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Just trying to make an indecent wage
Sports Illustrated's Rick Reilly on 'struggling' NBA stars
Posted: Tuesday November 10, 1998 10:40 AM
In Madison, Tenn., where 1,200 Peterbilt truck workers have been walking the picket lines for six months, they love the NBA labor dispute. It gives them something to finally laugh about.
They hear New York Knicks center Patrick Ewing walk up to the microphones and say, with a straight face, "We're fighting for our livelihood. We can't survive if we sign this contract," and it breaks them up. Last season Ewing made about $100,000 per basket. When he still had a job, the average Peterbilt guy didn't make that much in two years.
They see where Boston Celtics guard Kenny Anderson whines that if things get any worse, he may have to sell one of his eight cars, and it tickles the workers' ribs. As the Peterbilt strike turned lockout continues, ribs are something the picketers are seeing a lot more of lately.
Every NBA gazillionaire with the gall to feel one gram sorry for himself needs to cart himself and his jewelry to Madison. According to union members, many of the workers have been evicted from their apartments or have lost their homes. People are living in relatives' basements, moving in with their kids, sleeping in shelters. "We've got families with five and six kids that we have to send down to United Way for meals," says Donna Dotts, a welder, "so I guess it's kind of hard to see how these basketball players need more."
Not that the players and the workers don't have a lot in common. NBA players want the minimum salary for veterans raised to around $1 million, superstars to be able to re-sign for upwards of $15 million without their teams' having to pay a luxury tax, and they want 60% of the league's gross revenues. The Peterbilt workers have outrageous demands, too. They're asking for a cost-of-living allowance, the company to kick in on some health insurance for pensioners and the chance to retire at a livable wage before 65.
Anderson let The New York Times get a look at his money woes last week. He was supposed to make $5.8 million this season, which works out to about a measly $3 million after taxes. But, hey, he's got expenses, don't forget, including $75,000 a year just to insure his fleet of Porsches, Range Rovers and Mercedes, and $150,000 yearly rent on his Beverly Hills crib (pool, tennis and basketball courts, four-car garage). Plus he helps support four children he has had by three women, including his wife, and he's got to have his $120,000 "hangin' around money," as he calls it. That leaves him with only $2 million a year to invest. "I have to start getting tight," Anderson said.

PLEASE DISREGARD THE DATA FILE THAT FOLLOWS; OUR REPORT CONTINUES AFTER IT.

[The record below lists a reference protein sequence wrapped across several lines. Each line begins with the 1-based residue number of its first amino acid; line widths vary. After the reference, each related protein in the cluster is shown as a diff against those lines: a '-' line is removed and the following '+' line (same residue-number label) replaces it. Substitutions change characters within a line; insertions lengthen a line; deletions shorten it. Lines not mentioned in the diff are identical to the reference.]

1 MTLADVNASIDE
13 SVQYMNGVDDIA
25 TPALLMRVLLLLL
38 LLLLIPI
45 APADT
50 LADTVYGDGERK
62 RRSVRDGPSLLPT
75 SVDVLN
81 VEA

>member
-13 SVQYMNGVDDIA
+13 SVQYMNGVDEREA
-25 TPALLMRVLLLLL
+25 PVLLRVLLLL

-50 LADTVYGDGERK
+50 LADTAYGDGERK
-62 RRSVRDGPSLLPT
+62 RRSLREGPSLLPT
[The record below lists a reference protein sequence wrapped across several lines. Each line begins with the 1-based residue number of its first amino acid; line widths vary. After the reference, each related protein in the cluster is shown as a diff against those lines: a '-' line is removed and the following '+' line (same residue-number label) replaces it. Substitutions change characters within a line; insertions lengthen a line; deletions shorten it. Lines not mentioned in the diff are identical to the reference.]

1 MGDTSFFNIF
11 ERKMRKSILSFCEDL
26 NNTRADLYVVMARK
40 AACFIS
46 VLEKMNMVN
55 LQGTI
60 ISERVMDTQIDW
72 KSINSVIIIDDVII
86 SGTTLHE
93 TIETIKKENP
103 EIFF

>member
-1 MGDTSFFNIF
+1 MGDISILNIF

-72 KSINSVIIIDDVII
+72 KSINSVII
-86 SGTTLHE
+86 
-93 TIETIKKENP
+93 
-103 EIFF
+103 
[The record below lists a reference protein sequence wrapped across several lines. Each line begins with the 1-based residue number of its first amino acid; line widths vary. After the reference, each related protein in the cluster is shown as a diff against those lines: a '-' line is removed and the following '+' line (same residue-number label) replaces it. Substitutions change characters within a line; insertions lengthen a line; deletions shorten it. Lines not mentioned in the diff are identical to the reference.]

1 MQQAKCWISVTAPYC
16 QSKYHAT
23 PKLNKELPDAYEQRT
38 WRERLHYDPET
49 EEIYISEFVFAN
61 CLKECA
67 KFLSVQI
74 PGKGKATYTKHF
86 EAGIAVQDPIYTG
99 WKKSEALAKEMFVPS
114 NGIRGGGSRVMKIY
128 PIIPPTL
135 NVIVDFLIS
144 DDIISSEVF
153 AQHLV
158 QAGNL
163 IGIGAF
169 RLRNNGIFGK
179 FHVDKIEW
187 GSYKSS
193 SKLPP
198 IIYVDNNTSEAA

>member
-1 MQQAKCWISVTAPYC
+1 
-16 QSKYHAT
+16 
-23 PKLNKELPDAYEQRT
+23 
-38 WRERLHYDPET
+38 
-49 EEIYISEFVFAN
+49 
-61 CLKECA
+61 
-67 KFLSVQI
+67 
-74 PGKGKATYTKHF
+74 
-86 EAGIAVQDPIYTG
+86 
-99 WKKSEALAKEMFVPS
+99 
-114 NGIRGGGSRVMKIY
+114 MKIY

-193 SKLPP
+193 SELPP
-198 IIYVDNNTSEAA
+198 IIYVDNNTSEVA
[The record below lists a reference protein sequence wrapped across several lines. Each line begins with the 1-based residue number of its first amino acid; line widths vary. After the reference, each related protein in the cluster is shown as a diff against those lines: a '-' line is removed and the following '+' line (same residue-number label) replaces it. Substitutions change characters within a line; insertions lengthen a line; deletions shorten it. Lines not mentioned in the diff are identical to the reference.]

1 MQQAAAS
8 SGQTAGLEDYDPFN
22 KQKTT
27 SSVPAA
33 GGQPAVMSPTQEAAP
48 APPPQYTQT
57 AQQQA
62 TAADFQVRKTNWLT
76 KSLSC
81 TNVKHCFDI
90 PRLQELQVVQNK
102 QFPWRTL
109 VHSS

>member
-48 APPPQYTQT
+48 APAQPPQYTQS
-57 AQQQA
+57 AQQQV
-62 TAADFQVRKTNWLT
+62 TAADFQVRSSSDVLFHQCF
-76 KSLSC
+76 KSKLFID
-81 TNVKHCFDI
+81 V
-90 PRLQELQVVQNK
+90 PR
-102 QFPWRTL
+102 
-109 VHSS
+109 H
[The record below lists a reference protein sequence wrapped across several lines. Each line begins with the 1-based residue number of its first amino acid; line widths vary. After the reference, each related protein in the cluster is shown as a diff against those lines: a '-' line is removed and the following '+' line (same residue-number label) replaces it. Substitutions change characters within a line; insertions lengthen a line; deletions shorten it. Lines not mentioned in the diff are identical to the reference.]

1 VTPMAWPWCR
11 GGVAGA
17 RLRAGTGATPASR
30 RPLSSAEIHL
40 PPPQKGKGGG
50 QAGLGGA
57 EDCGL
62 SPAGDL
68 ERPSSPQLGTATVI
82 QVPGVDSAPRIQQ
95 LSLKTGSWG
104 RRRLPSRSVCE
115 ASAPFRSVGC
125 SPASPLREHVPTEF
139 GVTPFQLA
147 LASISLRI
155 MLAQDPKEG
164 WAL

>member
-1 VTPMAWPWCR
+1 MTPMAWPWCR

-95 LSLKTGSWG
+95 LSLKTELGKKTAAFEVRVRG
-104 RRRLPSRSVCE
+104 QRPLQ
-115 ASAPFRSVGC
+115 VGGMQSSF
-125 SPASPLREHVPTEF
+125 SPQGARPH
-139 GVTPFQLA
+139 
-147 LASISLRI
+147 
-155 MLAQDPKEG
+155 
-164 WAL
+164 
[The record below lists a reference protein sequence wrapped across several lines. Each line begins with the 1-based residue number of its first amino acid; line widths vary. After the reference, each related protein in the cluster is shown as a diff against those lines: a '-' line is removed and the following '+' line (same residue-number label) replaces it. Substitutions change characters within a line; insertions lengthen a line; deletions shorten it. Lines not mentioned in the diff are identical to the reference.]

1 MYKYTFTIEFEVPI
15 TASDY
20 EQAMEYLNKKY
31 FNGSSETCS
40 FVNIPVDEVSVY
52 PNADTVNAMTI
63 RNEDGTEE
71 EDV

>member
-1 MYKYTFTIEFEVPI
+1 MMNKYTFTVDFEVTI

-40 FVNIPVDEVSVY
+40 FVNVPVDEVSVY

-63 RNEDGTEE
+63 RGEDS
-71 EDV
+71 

You'll forgive Larry Haynes if he doesn't throw Anderson a telethon. Haynes is a truck-cab assembler who's getting $405 a week in strike insurance and unemployment. Oh, he doesn't have Anderson's car-insurance problems, mostly because he has pawned two vehicles to pay his $500-a-month rent. He has a wife and two small kids, and he has already gone through his savings. Not that he doesn't have "hangin' around money." He allows $40 every two months so the family can have a big night out. "Like, we might go eat at Applebee's," he says.
C'mon, Larry, you have to start getting tight.
"I hear the NBA players talking about struggling and barely surviving," Haynes says. "Man, they don't know what real life is."
I think for most of us, the most difficult part of the NBA lockout is deciding which side we'd most like to see crushed by a comet. It's like a death match between Michael Bolton and Julio Iglesias. It'd be wonderful if, somehow, both sides could lose.
Until it's over, the owners and players need to shut up. They need to come out of their meetings, head for the microphones, smile hugely and say, "It's going pretty well. And even if it isn't, who cares? We're all richer than Oprah!" They need to stop bragging about how "united" they are. Yeah, it's easy to be united while on your cell phones in four-button Italian suits around the baccarat tables at Bellagio.
Try being united every morning down at the little union hall in Madison, where men try to hold their heads high without three bucks in their wallets and women try to hang on to hope wearing the same dress for two weeks straight.
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